Your attachment to the world is often tied to what’s physical, the things you can press to your chest and keep underneath your pillow. But what happens if you lose those things? How would you react if you woke up on the ground without anything to tie you to memory? It’s dangerous to place too much of your heart in one place, especially if that place is mutable and unreliable. Reevaluate what it is you need to keep and what it is that’s holding you back. It’s never too early to start cleaning out your clutter.


You do not need to light so many fires if all you’re trying to do is make the path a little brighter. There are other ways, other means of traveling, that don’t involve burning your hands or leaving wax inside of your footsteps. Paint a picture of your shadow and mail it to the last person you said “I love you” to. Wait for their response and read it next to a candle. Don’t cry, don’t let yourself be sad over something that isn’t your fault. You are capable of making decisions that benefit everybody involved. Just try it.


It must be tiring, forcing yourself to constantly be the brave one. When’s the last time you were immersed in something beautiful just for your own benefit, rather than for those around you? Focus on your internal needs before constructing your external for the public. It’s okay if you aren’t at your best, or if you’re struggling to remember why you’ve chosen certain pathways. Nobody is going to think less of you if you prioritize your needs. Care for yourself by coming to terms with the person you are.


Your patience is a wound that you refuse to bandage because if you did so, you’d have to acknowledge a lot of things. Like just how long you’ve been waiting for people to soften, for your circumstances to bloom, for your reflection to mirror the sense of self you carry. There is a difference between tolerance and allowing the world to take advantage of you. Patience is a virtue, yes, but don’t let it prevent you from soaring through the countryside and city lights with your windows down and the music loud.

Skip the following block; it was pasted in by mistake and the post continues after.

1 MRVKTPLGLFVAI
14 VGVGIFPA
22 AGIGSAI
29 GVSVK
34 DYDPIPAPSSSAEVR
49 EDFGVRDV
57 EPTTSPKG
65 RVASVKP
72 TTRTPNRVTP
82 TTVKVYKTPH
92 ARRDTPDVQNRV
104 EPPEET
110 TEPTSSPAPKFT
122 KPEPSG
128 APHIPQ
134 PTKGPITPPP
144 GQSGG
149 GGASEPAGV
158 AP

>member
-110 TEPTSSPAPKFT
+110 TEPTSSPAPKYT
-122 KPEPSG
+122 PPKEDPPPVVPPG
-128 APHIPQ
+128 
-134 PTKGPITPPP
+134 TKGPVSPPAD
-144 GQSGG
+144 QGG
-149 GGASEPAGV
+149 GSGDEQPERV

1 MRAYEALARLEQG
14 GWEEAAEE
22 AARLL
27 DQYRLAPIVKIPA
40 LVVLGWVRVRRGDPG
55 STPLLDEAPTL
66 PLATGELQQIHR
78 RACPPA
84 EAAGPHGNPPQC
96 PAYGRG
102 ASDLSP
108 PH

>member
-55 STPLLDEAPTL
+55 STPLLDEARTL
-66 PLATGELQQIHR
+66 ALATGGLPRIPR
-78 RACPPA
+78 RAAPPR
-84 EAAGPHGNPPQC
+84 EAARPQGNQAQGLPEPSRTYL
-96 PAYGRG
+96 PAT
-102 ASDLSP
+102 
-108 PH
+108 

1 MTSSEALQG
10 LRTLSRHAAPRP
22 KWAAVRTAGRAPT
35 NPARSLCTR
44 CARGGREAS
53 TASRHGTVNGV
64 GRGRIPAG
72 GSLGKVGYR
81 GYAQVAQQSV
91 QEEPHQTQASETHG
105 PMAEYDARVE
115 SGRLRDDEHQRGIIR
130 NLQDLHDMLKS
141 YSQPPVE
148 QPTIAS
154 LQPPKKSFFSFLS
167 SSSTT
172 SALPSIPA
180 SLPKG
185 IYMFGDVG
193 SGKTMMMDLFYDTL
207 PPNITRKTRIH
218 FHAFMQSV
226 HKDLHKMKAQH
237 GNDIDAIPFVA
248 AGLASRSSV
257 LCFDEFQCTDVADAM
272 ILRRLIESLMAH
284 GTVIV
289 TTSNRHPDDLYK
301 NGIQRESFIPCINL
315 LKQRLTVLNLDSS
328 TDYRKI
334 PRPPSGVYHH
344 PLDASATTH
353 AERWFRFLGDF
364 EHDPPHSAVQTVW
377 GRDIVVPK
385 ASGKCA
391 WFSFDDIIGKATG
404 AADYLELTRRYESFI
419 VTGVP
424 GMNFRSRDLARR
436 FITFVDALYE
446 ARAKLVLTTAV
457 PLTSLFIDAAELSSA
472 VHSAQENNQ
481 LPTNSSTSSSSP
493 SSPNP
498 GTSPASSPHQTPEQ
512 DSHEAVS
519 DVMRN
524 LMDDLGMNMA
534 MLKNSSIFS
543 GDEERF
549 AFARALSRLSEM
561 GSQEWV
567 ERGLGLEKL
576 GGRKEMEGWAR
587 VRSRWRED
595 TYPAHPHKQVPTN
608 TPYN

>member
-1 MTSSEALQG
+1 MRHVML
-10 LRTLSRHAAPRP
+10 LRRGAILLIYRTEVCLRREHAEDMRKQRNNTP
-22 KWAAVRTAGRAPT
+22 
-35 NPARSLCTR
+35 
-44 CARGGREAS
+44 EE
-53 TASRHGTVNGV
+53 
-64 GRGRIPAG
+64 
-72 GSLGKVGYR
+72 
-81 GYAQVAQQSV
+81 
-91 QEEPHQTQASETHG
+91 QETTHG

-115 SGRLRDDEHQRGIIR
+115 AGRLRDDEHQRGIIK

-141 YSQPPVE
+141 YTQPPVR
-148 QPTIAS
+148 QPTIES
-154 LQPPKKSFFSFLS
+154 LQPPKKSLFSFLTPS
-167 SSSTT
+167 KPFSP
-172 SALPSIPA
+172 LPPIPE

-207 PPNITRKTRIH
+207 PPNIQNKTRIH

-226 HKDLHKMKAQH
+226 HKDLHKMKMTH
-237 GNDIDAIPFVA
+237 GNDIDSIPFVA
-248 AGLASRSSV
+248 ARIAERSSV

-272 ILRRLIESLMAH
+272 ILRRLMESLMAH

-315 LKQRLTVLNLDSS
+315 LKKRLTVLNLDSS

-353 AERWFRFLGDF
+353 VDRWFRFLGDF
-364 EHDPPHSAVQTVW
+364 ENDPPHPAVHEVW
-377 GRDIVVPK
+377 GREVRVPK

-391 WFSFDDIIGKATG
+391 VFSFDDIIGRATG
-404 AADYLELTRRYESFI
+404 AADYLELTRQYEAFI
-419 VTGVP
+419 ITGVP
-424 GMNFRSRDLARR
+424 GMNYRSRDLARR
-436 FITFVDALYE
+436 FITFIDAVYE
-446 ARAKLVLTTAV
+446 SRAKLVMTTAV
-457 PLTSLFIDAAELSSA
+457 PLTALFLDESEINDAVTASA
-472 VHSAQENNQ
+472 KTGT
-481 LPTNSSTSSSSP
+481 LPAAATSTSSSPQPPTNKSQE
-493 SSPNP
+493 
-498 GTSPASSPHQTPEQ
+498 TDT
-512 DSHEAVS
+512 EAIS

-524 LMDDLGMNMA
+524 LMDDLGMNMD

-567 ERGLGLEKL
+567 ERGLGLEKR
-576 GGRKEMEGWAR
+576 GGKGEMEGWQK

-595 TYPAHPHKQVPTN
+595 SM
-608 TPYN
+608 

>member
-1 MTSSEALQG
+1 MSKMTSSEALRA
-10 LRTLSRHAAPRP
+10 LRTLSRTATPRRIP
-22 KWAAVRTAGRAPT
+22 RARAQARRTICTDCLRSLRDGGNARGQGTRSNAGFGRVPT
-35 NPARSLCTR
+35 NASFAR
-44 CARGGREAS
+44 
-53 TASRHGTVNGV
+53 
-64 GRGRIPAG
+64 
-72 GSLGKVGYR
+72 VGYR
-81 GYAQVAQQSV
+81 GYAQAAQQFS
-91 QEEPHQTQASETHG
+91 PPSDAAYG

Inhale. Your heart is still here, still beating, despite all that it’s endured and isn’t that in itself a reason to be happy? A reason to call all of your friends and tell them that yes, it hurts, but I’m going to be okay? Take yourself out on a date, surround yourself in pink, and treat yourself better than you think you deserve. Remember that love isn’t always going to be something that prevents you from breathing or calls you unworthy. Please hold onto hope, and it’s unrecognizable yet beautiful constellations. Exhale.


Don’t let your fear of confrontation prevent you from asking for help, or being honest about what you can and cannot handle. It’s hypocritical to always remind your friends of the power of their voices and then refuse to use your own. Turn on a song that understands you and sing along to it with the volume maxed out and your hands-free of insecurity. Make sure that every stranger you encounter knows that you’re taking on the world. Ask yourself what you want and be honest, brutally honest, when speaking your answer. Thought Catalog Logo Mark

About the author

Caitlin Conlon

poet, astrologist, english major, & plant enthusiast.